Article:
Why couldn’t she? Because acknowledging the term assassination means that the government she belonged to must assume some responsibility for its causing. The failure of security and protection of the state’s public servants, because that is what journalists are. The failure of leading the public lynching by binging in libel suits, encouraging private players to whip her with libel tourism, freezing her assets, launching bogus financial investigations, and above all using the party media to vilify, lampoon, misrepresent and dehumanise her.

The government Helena Dalli belonged to can never acknowledge this was an assassination. Kurt Farrugia’s final act as government spokesman was to commit that on paper telling a journalist in writing that “assassination” as a term has political implications that cause him to refuse to use it to describe what happened to Daphne.

When Helena Dalli used the term ‘femicide’ yesterday she used all the women who are victims of abuse to the point of losing their lives at the hands of their violent and murderous husbands, fathers or brothers. She flipped them in front of her as a shield against any possible political price that she might have been made to pay for the assassination of Daphne Caruana Galizia.

She used ‘femicide’ to deflect and protect herself. That is not the behaviour of feminists. Again, I am loath to be the one to explain to Helena Dalli, a woman, what feminism is as if it is a man that must explain it, or worse as if being a man necessarily means I know everything about anything, including feminism. But I would not expect a feminist to dilute the meaning of words that describe the worst crimes committed against women.

To illustrate the point let us take Helena Dalli’s remark at face value. As a feminist campaigner and equality minister, why did she not describe Daphne’s killing as ‘femicide’ before yesterday? Why hasn’t she acted on it? Why hasn’t she rebuked Labour Party spokesmen who mocked her after her death? Why hasn’t she led by example and paid respects at her memorial?

In Daphne’s life, what did she do about public remarks about Daphne made by her husband and her son? Why did she not intervene to stop the campaign of malice and hatred on the Labour Party media when Daphne was still alive?

There was another cop out in Helena Dalli’s answers yesterday. She was asked about Konrad Mizzi having a secret stash in Panama and still being a minister in the government she belonged to three years after being caught red handed. She said she’d have done things “very differently”. She wanted people to understand she disapproved both of Konrad Mizzi’s secret stash and of the prime minister not firing him.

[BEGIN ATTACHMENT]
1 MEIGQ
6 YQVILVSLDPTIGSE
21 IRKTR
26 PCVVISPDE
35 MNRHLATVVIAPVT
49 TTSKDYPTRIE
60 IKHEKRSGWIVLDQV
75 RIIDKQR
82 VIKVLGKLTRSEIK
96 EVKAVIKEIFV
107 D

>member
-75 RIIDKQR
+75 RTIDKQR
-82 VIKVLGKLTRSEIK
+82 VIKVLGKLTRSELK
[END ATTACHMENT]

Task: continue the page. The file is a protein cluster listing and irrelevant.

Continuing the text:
Why didn’t she say so before? Why did she vote against a non-confidence motion in Konrad Mizzi in Parliament? Why didn’t she do things differently when she could?

And in any case what does ‘differently’ mean? Because after all differently could mean that she would have given Konrad Mizzi a medal and elevated him with praise.

“Done things differently” was a deflection. It was good enough for MEPs and for Helena Dalli it did the trick.

But we are left wondering if justice would not have been better served if Helena Dalli actually did things differently when she could.

Consider for example if Helena Dalli had insisted publicly, in Parliament and in Cabinet that Konrad Mizzi must be relieved of the protections of ministerial power so he could be prosecuted for the crimes he’s alleged to have committed. Consider if Joseph Muscat had realised that retaining Mizzi would cause him problems and as a consequence he would have fired him. Consider then that Konrad Mizzi – and, perhaps more importantly Keith Schembri – would have faced justice.

In that scenario, where impunity did not reign in Malta but justice would have instead, it is quite reasonable to suppose Daphne Caruana Galizia would have remained alive, recognised for the hero that she was for uncovering corruption which was in good time punished.

Daphne would be alive. And Helena Dalli would not need to speak of a femicide which wasn’t or an assassination which was.

One final question. How many others still in Joseph Muscat’s government today would have done things differently?